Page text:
• Bad: Had a giveaway in the neutral zone and lost track of Tavares in the defensive zone on the second goal against.
  • Overall: Lovejoy played a decent game overall as he logged 21:27 of ice time. He was good with the puck, made several smart plays to exit the defensive zone, and put the puck on net with every chance he had. On the downside, he found himself in a tough spot and probably the wrong spot for the rebound goal by Tavares. On that play, Lovejoy had to follow Kulemin into the corner of the zone at full speed and then cut back with Kulemin before he passed the puck back to Strait at the point. When that pass was made, Lovejoy eased into the right circle, likely tired and also seemingly unaware that Tavares was behind him. Tavares got a perfect rebound after Okposo deflected Strait’s shot and Lovejoy was too far away to make a play on the rebound or shot. It probably would have been a tough defensive play even if Lovejoy was right on Tavares because of the quickness of the rebound, but he still shouldn’t have been drifting in the right circle by himself. Even with the mistake, it was a decent game for him. The mistake was extremely costly though, as many of his have been over the past month.

Three Thoughts

"Should...should we see what they're doing?" (Gene J. Puskar/AP Photo)

“Should…should we see what they’re doing?” (Gene J. Puskar/AP Photo)

Physical and Mental Fatigue – The Pens did what they were supposed to do again…minus the winning part…again. They led in shots 17-5 after the first period and 38-26 for the game. They even got a goal from Rob Scuderi. They didn’t give up many chances. They played good fundamental hockey…until everyone was exhausted. The Pens look like a tired team. Tired of the puck not going in. Tired of bad breaks (see: disallowed goal followed by shorthanded goal against just seconds later – one player makes a mistake, but the entire team suffers). Tired of injuries. Tired of unanswerable questions. Tired. Oh, that’s just mentally. Physically, the defense is just flat-out tired as everyone continues to play minutes they were never meant for. It doesn’t stop at the players either. How fatigued are Johnston and the staff at this point? Tired of injuries. Tired of trying to plan with 5 defensemen. Tired of Craig Adams. Tired of watching the team dominate puck possession only to lose. Tired of bad penalties over the season. Playing with the right process will eventually yield results. Nothing says those results have to fit within the limits of Game 82 though. I can’t blame anyone, teams/fans/coaching staff, for being tired of waiting for the results (GMs and above are a different story).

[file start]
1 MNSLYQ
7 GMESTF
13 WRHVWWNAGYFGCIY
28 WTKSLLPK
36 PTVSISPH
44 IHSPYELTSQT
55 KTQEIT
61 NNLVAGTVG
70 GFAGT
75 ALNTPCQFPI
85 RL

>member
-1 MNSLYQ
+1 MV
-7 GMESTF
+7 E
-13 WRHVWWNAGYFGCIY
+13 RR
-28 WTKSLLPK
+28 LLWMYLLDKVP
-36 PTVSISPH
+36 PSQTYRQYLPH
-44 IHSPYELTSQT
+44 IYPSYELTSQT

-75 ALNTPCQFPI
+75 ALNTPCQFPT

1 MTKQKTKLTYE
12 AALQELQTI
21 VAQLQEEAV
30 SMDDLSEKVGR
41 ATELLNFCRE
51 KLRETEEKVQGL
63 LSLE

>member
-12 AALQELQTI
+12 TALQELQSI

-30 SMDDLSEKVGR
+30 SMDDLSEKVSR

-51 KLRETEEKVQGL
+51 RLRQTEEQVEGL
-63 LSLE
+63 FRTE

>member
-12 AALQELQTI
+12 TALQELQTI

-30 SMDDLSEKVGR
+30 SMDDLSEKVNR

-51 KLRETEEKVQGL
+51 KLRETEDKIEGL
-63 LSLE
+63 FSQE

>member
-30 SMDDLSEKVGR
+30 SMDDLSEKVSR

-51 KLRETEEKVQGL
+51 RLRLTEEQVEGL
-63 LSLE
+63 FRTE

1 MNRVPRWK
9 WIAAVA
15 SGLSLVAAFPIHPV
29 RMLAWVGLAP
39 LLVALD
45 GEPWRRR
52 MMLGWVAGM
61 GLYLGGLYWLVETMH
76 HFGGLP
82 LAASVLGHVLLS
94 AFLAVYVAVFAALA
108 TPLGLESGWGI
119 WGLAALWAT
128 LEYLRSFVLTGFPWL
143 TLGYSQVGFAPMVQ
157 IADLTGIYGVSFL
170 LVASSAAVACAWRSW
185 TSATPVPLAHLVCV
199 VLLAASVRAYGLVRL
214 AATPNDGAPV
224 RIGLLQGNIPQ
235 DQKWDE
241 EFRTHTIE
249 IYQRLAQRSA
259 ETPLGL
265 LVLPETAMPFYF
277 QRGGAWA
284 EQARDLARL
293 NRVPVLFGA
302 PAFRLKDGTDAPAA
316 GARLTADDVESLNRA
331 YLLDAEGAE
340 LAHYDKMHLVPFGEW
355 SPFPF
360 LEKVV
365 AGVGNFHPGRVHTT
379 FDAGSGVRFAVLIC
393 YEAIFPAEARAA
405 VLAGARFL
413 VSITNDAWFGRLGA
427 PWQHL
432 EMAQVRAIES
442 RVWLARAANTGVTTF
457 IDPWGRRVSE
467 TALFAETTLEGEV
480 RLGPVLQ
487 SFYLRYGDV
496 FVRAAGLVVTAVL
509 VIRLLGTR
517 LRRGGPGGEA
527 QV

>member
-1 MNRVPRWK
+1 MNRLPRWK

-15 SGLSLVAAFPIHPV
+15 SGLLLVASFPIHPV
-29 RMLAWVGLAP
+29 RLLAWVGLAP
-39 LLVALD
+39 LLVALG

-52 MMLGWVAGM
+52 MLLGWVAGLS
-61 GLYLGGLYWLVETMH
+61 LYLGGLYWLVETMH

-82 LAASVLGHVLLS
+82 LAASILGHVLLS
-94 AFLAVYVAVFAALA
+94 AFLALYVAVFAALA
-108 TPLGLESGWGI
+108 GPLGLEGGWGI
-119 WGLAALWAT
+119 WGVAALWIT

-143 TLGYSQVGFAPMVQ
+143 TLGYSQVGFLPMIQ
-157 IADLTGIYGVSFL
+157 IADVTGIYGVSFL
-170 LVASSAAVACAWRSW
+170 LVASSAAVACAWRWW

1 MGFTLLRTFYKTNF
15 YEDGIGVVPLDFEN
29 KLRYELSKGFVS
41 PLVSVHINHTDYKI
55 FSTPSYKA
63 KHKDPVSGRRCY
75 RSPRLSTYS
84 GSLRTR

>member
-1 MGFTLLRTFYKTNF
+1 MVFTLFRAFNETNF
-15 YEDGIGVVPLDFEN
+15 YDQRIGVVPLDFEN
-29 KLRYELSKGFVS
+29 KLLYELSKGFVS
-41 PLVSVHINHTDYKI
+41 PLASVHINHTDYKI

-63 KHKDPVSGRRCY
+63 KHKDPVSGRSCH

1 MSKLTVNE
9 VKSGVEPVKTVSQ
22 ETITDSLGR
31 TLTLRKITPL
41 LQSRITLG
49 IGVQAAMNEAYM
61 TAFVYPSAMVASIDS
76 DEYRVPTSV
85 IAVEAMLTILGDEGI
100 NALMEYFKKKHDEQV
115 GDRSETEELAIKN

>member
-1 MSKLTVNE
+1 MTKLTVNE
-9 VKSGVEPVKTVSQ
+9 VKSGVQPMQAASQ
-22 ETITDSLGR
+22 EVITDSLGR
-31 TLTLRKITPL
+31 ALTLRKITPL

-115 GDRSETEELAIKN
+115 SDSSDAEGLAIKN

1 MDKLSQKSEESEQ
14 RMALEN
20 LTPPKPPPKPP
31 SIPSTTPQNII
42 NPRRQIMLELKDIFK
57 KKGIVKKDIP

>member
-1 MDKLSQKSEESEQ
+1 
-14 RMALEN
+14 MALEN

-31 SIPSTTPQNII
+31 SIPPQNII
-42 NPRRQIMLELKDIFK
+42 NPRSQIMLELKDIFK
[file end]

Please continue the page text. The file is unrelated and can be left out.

I did find it interesting that Hornqvist, who has played wonderfully recently, seemed genuinely excited about playing Game 82 for the playoffs.  It appears he hasn’t been outwardly beaten down by this season and he doesn’t have the past playoff failures that the core of this team has to weigh him down. Good for you, Hornqvist.

Two notes from some solid tweets recently:

Now, don’t take this straight up as Johnston is a bad coach/the staff is awful. There are several parts that go into it. First off, it does put into question the *ahem* ADJUSTMENTS made by the staff and players as the season has progressed. However, I would imagine that injuries later in the season (Malkin, Letang) played a part in that result. It also doesn’t help that the team has been hindered by player personnel choices and 5 defensemen in some of those 3rd, 4th, and 5th meetings. It’s an interesting trend to note, but don’t put it all on the coach, just some of it.

Speaking of injuries…

Bylsma certainly dealt with his fair share of injuries too and his teams responded better throughout the season, at least results-wise. There are a plethora of theories for this, starting at differences in styles and ending with bad luck. The easiest takeaway – a system built on great puck movers on defense doesn’t quite work when your three best ones (Letang, Maatta, Ehrhoff) all miss significant amounts of time.

Playoff Watch – Here’s the list of scenarios:

Just beat Buffalo.

UPDATE: Ottawa has defeated Philly and clinched a playoff spot.  It’s between Pittsburgh and Boston for the final playoff spot.  Pittsburgh can still finish in either wild card spot depending on what Detroit does (assuming Pittsburgh beats Buffalo, of course).

Don’t Sleep on Buffalo – Speaking of, Buffalo clinched last place in the NHL. In actuality, it doesn’t matter. The players were not trying to lose – the GM and owners were. The players will try tonight, just as they tried every other night this season. The fans are going to be rooting for a win, which will be different. A lot of those players are playing for future jobs and last impressions going into free agency and unknown futures – that is the scary part to me. Literally anything could happen in this game. Be safe.

Next Game: Regular season finale, 4/11 @ Buffalo, 7pm

Thanks for reading!